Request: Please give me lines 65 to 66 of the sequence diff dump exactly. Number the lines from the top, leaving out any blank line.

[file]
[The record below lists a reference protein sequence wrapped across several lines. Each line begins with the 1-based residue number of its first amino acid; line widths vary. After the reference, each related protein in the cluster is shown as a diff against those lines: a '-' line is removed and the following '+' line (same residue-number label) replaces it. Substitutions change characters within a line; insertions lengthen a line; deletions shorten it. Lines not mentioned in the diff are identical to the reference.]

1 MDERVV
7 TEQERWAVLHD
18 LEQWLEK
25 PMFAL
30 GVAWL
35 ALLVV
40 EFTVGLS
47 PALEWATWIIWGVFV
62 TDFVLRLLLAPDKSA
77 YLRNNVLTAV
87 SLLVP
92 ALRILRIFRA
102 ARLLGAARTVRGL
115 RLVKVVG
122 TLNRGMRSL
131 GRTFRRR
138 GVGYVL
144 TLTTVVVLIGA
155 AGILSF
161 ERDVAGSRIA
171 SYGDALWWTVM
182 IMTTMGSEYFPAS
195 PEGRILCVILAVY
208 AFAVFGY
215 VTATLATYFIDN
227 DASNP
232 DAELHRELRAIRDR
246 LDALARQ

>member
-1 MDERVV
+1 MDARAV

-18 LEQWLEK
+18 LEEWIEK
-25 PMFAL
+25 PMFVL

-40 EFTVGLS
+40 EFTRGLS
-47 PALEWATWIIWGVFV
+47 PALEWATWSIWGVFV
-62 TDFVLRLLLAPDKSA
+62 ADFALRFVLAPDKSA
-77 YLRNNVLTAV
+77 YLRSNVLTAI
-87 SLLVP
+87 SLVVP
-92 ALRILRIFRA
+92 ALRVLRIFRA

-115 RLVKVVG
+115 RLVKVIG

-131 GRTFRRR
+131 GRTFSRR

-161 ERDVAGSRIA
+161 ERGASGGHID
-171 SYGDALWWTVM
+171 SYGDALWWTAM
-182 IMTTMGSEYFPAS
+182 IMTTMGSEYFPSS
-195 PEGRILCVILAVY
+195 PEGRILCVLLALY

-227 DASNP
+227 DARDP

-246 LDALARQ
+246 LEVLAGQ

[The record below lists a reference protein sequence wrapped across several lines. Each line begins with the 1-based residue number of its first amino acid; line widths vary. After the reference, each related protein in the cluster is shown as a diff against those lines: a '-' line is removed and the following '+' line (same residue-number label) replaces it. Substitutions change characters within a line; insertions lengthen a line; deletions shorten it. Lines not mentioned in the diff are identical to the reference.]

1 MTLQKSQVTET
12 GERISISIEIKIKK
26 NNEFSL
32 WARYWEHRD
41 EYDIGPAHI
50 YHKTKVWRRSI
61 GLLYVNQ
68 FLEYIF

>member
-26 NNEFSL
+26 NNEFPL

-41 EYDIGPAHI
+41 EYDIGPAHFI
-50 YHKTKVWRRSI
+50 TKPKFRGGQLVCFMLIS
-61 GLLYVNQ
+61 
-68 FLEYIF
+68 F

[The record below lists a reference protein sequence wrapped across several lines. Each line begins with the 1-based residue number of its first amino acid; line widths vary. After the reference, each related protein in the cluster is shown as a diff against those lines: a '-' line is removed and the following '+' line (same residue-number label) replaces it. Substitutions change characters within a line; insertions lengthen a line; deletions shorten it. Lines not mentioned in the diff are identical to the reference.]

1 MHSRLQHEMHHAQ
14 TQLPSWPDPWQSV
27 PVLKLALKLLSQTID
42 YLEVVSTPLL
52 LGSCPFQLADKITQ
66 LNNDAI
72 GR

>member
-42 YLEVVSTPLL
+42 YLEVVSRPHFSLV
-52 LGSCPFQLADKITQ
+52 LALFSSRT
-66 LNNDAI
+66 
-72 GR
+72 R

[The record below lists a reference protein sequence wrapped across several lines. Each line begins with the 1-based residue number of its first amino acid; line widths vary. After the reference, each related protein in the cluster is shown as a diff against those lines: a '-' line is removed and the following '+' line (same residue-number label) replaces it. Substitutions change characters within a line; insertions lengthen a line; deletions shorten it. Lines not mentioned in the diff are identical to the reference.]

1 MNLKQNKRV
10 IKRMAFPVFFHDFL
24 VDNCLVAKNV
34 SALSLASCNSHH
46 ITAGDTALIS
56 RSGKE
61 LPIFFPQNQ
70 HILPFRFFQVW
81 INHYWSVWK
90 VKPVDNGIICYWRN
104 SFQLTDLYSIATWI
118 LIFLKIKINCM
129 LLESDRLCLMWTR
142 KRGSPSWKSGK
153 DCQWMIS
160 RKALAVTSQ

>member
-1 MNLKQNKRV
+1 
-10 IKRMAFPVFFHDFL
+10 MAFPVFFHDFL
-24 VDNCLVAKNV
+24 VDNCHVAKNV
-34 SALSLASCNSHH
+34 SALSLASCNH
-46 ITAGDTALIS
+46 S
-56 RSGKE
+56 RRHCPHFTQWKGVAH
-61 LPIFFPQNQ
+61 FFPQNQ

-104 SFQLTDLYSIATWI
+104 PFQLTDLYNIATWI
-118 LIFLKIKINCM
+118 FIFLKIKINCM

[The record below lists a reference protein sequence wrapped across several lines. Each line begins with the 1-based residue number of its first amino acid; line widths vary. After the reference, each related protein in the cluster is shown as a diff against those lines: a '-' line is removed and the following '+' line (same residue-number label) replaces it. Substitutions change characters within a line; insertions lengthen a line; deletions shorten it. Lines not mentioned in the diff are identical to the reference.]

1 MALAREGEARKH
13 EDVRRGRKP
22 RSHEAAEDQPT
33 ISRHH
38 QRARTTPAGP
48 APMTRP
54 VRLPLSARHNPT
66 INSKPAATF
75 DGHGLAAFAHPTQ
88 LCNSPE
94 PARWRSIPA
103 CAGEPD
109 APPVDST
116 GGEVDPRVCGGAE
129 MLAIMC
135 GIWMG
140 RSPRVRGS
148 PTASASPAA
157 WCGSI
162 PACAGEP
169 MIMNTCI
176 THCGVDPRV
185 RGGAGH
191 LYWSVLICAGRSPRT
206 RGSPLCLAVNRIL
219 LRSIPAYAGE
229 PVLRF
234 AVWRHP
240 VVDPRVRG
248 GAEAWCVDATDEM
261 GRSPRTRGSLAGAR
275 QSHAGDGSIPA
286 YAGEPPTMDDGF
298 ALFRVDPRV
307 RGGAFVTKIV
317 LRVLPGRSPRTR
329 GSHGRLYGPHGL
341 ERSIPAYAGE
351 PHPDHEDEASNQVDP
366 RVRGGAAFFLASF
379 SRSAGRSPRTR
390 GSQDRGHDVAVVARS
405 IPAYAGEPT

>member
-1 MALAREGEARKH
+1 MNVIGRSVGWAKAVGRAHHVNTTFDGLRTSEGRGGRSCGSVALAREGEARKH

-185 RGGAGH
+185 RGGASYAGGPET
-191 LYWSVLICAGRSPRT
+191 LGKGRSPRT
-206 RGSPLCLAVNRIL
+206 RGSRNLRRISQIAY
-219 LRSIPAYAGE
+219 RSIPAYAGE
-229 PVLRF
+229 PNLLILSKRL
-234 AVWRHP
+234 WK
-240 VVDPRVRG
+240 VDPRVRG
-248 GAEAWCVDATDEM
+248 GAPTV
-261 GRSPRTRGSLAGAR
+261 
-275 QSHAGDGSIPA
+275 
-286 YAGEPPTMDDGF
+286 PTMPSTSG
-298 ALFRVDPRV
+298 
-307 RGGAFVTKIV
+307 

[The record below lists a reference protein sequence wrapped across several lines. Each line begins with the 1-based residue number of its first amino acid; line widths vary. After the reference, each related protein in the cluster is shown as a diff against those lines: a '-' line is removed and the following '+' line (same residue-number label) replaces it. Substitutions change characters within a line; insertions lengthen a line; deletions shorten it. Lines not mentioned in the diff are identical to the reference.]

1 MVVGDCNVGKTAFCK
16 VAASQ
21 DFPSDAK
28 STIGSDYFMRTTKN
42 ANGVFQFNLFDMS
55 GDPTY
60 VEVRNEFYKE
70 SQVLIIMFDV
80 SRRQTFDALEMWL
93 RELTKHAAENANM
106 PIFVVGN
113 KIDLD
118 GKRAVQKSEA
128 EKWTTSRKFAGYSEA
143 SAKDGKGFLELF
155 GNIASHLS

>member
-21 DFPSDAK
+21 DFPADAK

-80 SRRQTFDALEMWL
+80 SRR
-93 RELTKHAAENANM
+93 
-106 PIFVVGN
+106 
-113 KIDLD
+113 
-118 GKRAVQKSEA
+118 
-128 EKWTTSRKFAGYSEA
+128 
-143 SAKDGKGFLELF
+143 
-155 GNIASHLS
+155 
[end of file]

[The record below lists a reference protein sequence wrapped across several lines. Each line begins with the 1-based residue number of its first amino acid; line widths vary. After the reference, each related protein in the cluster is shown as a diff against those lines: a '-' line is removed and the following '+' line (same residue-number label) replaces it. Substitutions change characters within a line; insertions lengthen a line; deletions shorten it. Lines not mentioned in the diff are identical to the reference.]

1 MTLQKSQVTET